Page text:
Reposted from http://english.pravda.ru/science/earth/15-06-2011/118207-volcanoes-0/ Mass awakening of volcanoes in the recent years has made scientists wreck their brains over the possible causes of such increased activity. Many geophysicists believe that such activity may increase because of the interaction of the Earth with other celestial bodies, such as the Sun or the giant planets Saturn and Jupiter. Even […]

After years of pooh poohing Theodor Landscheidt’s methods, work and predictions, mainstream solar physics has made an announcement of the strong possibility of a protracted solar minimum with consequences for Earth’s climate. At a workshop in New Mexico today, the AAS brought the work of Livingstone and Penn into the spotlight and said the following, […]

The signed sunspot series, barycentric solar angular momentum series, and solar distances from the solar system barycenter plotted through the Dalton Minimum (1795-1830), can be seen in Figures A1 and A2, fromhttp://semi.gurroa.cz/Astro/Periodicities_in_the_Solar_system__Draft-current.pdf: Whereas the solar angular momentum series at the start of the current solar minimum (2008) correlates very well with the solar angular momentum series […]

Richard Holle: The big picture

Posted: January 31, 2011 by tallbloke in solar system dynamics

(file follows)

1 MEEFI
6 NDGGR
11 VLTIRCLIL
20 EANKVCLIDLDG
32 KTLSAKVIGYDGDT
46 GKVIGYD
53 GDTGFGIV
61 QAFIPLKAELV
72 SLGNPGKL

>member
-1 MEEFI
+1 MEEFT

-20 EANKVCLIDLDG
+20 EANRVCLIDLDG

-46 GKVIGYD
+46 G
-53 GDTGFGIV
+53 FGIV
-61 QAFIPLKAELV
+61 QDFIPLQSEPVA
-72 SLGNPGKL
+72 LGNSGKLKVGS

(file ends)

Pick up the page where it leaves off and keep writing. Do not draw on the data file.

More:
All of the universe affects the rest of it, as all sits in a common bowl of gravitational and magnetically connected and driven mass of ions and regular atoms, that respond to the basic physics detailing the “normal rules or laws”. To think that there are voltages or ions that move without magnetic fields attached […]

First results in from analysis of the Wolff and Patrone paper. P.G. Sharrow has made a seismic analysis showing the likely area of cell overturn releasing potential energy. Top work P.G.! I will be able to plug this value in to the model I’m building with Rob Prince. PG explains: The above is my reconstruction […]

The days of Leif’ Svalgaards ‘The sun is in perfect freefall and thus feels no forces’ idealisation are numbered. In freefall it may be, but it is subject to significant differential forces, not only from tides, but from the varying angular momenta of cells within it which do not cancel out. Solar Phys (2010) 266: […]

Vukcevic sets a Christmas puzzle

Posted: December 26, 2010 by tallbloke in solar system dynamics

Vuk has made an enigmatic comment on WUWT’s Christmas holiday open thread: vukcevic says: December 25, 2010 at 9:44 am My friend Barry impressed by my graphing skills, send me some data to plot against CETs. Since it is open thread I thought the RESULT could be of interest to some but not all of the […]

‘Watts up with that’ has an important article today on LOD – solar and cosmic ray connections. http://wattsupwiththat.com/2010/10/03/length-of-day-correlated-to-cosmic-rays-and-sunspots. The evidence is getting stronger for the planetary hypothesis all the time. My very first article on this blog was also about a connection I found between LOD and the motion of the Solar equatorial plane with […]

A lot of people might visit here, see some fairly technical conversation going on, and wonder, “What’s it all about?” So I thought I’d devote a thread to explaining what we mean when we refer to ‘solar – planetary theory’. This thread is a first attempt at clearly summarizing it, and I hope a stimulating […]